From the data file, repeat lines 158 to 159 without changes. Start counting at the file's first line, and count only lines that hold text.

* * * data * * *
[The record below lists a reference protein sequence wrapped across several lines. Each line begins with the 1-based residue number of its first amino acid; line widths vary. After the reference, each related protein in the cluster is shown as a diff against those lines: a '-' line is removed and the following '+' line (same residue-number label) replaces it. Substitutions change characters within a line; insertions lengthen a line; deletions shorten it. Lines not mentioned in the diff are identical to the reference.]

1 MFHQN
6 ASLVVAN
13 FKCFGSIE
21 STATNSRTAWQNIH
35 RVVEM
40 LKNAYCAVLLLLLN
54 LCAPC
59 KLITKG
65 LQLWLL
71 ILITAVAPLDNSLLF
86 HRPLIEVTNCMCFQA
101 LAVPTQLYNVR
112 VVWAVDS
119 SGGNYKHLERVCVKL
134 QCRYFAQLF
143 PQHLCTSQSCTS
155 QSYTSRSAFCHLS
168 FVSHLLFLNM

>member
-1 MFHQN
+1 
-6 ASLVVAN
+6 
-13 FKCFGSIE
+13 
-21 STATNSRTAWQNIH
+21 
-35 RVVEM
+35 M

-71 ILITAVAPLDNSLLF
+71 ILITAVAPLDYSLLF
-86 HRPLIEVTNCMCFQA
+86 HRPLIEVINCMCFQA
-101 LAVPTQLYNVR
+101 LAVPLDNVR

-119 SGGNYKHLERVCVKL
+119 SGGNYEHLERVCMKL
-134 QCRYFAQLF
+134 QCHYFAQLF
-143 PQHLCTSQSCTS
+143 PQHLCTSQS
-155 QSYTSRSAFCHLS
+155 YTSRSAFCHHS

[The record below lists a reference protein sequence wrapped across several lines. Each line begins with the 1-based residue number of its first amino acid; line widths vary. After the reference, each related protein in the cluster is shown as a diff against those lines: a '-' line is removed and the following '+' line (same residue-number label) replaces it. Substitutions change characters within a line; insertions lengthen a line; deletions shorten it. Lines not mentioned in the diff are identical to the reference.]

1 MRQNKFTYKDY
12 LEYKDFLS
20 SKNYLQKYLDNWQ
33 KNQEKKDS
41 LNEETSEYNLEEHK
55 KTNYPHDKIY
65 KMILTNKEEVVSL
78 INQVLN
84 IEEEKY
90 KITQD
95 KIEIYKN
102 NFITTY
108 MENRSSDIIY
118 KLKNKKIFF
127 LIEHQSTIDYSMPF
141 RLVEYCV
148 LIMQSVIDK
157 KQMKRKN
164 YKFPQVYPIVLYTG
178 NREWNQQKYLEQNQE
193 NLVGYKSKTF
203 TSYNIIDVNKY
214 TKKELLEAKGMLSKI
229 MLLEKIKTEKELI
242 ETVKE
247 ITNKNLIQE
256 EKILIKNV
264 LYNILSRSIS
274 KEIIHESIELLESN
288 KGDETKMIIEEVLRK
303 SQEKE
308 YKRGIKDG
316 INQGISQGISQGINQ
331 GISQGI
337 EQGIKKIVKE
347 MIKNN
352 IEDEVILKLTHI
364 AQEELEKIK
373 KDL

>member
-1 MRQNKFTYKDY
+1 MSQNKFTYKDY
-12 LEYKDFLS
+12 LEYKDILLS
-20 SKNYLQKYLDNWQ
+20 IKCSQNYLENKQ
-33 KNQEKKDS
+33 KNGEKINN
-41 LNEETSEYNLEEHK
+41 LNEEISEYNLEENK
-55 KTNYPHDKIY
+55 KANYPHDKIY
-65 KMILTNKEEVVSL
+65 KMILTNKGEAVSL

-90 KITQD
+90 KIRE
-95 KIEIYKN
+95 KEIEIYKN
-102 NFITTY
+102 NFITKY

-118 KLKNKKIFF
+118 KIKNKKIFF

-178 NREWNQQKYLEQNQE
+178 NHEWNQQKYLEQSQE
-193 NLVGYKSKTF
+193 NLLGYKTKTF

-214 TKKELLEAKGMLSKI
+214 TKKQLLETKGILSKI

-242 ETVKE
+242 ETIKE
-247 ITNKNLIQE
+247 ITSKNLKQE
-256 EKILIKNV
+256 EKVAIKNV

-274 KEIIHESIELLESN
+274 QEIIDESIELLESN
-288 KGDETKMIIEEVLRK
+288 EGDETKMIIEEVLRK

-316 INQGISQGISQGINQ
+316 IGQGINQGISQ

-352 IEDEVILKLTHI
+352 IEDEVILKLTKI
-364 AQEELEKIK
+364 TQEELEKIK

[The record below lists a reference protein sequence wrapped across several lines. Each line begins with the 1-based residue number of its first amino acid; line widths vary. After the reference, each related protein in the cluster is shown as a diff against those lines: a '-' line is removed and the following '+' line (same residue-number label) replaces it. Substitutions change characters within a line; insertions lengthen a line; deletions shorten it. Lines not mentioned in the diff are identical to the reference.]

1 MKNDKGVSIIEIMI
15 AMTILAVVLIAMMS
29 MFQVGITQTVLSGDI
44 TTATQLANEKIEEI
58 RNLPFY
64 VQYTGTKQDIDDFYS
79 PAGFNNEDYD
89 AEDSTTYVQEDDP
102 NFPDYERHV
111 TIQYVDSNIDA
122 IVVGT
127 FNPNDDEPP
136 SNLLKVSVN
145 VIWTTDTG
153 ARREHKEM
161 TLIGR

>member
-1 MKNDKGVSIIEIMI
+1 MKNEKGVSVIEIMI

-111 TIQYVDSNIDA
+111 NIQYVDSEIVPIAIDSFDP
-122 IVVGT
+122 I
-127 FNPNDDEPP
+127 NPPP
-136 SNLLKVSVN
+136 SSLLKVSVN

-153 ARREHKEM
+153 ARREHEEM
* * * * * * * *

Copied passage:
-153 ARREHKEM
+153 ARREHEEM